Domestic dry natural gas production and consumption, which reached record highs several times in 2015, again soared into unchartered territory in October, according to the Energy Information Administration (EIA).
Dry gas production in October reached 2.30 Tcf (74.3 Bcf/d), the highest of any October since EIA began reporting such production data in 1973, the agency said. It was a 2.1% (1.5 Bcf/d) increase compared with October 2014, according to EIA's latest Natural Gas Monthly report.
EIA in previous Natural Gas Monthly reports said dry gas production for July, August and September also reached record high levels (see Shale Daily, Dec. 3, 2015).
Through the first 10 months of 2015, dry gas production was 22.64 Tcf, compared with 21.26 Tcf in the same period last year and 20.11 Tcf in the first 10 months of 2013.
And consumption of dry natural gas in October was the highest on record for the month, EIA said, reaching 2.00 Tcf (64.6 Bcf/d), a 4.3% increase from 1.92 Tcf (2.6 Bcf/d) in October 2014. Through the first 10 months of the year consumption was 22.61 Tcf, compared with 21.64 Tcf at the same time last year and 20.92 Tcf at the same time in 2013. Electric power deliveries in October were 797 Bcf (25.7 Bcf/d), a 13.2% increase from 22.7 Bcf/d in October 2014. Industrial deliveries were 612 Bcf (19.7 Bcf/d), a 0.7% increase from October 2014. In a continuation of a lengthy downward trend, deliveries to residential consumers were 200 Bcf, (6.5 Bcf/d), down 5.7% from October 2014, and commercial deliveries were 193 Bcf, (6.2 Bcf/d), a 4.5% decrease from October 2014.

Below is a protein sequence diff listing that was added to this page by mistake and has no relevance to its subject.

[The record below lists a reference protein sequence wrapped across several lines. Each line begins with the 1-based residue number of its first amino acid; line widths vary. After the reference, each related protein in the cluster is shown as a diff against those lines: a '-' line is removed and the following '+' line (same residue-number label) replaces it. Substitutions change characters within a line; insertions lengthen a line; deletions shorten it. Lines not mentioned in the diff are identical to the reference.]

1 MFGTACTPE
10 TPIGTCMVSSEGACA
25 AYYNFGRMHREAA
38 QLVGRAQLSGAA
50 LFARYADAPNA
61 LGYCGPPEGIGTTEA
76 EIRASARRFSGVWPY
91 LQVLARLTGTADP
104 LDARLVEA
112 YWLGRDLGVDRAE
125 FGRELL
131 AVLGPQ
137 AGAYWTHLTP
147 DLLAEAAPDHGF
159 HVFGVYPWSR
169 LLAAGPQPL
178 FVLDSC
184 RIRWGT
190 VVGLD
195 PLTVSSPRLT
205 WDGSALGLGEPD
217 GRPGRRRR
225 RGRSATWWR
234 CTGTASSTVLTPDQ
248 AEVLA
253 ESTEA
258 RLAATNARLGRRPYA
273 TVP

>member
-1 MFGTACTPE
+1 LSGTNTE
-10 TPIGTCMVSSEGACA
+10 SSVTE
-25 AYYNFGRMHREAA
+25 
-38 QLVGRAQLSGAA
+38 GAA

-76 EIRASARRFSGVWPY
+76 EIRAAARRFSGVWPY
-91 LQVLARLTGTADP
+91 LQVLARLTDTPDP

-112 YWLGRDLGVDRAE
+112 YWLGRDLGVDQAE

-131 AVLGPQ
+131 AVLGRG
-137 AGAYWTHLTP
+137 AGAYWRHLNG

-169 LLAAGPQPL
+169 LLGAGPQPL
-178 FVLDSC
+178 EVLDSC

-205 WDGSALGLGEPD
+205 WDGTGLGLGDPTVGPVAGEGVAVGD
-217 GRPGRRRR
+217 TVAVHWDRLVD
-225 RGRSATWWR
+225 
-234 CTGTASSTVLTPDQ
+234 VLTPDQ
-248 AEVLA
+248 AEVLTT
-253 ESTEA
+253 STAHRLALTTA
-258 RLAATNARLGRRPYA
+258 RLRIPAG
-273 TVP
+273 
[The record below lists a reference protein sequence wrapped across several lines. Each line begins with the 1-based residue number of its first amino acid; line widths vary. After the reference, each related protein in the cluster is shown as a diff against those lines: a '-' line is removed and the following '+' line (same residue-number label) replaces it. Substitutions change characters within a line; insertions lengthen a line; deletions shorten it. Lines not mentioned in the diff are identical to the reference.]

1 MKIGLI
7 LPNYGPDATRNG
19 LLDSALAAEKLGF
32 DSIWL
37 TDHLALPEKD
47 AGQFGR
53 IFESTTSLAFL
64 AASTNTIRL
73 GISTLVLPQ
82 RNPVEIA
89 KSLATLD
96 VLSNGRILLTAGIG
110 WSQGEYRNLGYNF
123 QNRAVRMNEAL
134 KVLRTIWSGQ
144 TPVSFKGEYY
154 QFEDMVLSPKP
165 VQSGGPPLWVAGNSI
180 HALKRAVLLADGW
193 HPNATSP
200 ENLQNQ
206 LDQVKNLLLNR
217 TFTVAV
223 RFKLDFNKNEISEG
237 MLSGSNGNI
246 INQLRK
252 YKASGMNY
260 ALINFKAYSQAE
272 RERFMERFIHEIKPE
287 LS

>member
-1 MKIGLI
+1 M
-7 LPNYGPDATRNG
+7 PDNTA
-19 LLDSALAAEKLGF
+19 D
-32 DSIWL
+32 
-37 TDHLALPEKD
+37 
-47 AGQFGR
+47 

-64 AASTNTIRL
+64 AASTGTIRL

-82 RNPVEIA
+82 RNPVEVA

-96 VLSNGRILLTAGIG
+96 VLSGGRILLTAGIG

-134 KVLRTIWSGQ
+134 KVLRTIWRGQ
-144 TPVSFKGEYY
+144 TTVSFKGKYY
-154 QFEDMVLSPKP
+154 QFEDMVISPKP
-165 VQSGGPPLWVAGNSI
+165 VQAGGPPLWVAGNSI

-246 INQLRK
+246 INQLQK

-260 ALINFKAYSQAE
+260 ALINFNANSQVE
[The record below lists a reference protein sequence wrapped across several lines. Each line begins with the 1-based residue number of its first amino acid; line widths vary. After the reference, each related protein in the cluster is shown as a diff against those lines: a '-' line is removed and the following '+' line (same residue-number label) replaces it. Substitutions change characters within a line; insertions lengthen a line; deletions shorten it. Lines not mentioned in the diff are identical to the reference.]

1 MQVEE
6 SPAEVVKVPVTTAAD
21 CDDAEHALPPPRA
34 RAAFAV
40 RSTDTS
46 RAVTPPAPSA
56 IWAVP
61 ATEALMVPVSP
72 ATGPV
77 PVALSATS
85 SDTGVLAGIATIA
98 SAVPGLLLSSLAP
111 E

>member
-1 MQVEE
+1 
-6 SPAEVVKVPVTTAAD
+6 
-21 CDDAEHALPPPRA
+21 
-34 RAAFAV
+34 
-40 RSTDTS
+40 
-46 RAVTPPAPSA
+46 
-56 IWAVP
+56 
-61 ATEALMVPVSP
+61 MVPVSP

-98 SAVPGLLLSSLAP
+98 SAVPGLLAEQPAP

Total U.S. natural gas production was 2.82 Tcf in October, compared with 2.73 Tcf in October 2014. Alaska reported 279.43 Bcf (up from 271.47 Bcf in October 2014); Louisiana, 164.15 (down from 166.39 Bcf); Oklahoma, 212.54 Bcf (up from 202.96 Bcf); New Mexico, 112.00 Bcf (up from 107.58 Bcf); Texas, 736.09 Bcf (down from 746.11 Bcf); Wyoming, 166.74 Bcf (down from 171.62 Bcf); and Federal Offshore Gulf of Mexico, 115.69 Bcf (up from 110.79 Bcf).
Entering the New Year, levels of natural gas in storage remain well above historic levels (see related story). EIA on Thursday reported a 58 Bcf withdrawal, which put inventories at 3,756 Bcf, which is 532 Bcf greater than last year and 448 Bcf more than the five-year average.
EIA last summer for the first time included in the monthly natural gas production survey state-level data from 10 states, including some shale-rich names previously grouped into its "other states" category (see Daily GPI, June 30, 2015). Production in those 10 states in October was led once again by Pennsylvania, home of the mighty Marcellus Shale, which reported 404.46 Bcf. Also formerly grouped in the Other States category were Arkansas (83.30 Bcf), California (18.87 Bcf), Colorado (144.68 Bcf), Kansas (24.34 Bcf), Montana (4.83 Bcf), North Dakota (50.87 Bcf), Ohio (103.96 Bcf), Utah (31.45 Bcf) and West Virginia (110.81 Bcf). The diminished Other States category reported 52.62 Bcf.
Net imports of natural gas were 68 Bcf for October, compared with 106 Bcf a year ago. Total net imports through the first 10 months of 2015 were 817 Bcf, compared with 958 Bcf during the same period last year and 1.05 Tcf in the first 10 months of 2013.